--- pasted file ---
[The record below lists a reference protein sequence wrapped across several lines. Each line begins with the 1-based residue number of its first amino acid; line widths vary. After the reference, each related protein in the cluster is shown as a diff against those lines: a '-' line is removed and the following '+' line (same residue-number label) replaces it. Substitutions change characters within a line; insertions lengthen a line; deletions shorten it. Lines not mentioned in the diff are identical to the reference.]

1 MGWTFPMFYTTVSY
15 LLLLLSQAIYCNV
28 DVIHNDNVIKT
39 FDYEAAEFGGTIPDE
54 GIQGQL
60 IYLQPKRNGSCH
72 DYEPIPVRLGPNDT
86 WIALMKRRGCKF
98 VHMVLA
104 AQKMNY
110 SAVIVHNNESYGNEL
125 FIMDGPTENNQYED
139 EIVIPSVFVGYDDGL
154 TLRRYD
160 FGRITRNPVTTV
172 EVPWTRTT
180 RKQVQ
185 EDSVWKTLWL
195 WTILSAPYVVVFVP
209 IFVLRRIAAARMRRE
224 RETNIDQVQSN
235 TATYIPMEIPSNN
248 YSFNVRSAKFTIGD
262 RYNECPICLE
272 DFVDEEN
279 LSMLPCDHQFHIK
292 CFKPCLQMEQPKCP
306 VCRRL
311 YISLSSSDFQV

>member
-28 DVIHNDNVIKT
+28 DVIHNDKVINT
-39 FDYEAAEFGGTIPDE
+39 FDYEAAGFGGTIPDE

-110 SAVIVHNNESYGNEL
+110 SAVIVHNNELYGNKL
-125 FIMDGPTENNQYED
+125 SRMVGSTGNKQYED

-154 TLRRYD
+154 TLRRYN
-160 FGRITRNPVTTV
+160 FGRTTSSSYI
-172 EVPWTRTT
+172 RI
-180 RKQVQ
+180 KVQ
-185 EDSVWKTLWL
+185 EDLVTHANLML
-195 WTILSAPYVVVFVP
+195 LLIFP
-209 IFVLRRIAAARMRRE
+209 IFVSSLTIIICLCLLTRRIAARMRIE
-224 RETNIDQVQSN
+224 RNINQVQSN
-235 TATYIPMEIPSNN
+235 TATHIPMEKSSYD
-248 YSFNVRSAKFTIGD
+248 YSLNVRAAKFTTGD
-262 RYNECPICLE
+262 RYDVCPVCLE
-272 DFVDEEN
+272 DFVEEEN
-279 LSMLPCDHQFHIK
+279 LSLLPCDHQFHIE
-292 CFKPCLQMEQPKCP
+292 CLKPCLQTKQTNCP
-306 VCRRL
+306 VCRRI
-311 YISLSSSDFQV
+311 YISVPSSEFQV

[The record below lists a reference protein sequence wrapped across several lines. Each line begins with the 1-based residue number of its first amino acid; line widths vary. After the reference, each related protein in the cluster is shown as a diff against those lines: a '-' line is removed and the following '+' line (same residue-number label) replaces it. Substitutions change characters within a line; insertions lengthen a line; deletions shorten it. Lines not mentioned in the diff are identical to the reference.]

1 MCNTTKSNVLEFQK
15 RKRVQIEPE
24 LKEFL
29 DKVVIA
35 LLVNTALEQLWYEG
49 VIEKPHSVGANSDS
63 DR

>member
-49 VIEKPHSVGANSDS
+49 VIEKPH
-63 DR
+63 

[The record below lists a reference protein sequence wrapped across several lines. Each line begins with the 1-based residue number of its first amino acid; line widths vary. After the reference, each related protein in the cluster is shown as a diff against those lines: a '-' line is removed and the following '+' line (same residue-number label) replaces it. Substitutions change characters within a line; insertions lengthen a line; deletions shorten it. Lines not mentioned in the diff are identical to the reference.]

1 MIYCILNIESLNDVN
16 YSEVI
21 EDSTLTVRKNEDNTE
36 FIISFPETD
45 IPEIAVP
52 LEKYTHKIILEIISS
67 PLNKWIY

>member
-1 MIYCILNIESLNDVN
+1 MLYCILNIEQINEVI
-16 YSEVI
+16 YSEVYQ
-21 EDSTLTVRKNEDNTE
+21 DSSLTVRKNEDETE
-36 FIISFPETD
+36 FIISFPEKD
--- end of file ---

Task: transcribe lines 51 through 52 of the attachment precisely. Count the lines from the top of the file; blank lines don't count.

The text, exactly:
+195 LLIFP
-209 IFVLRRIAAARMRRE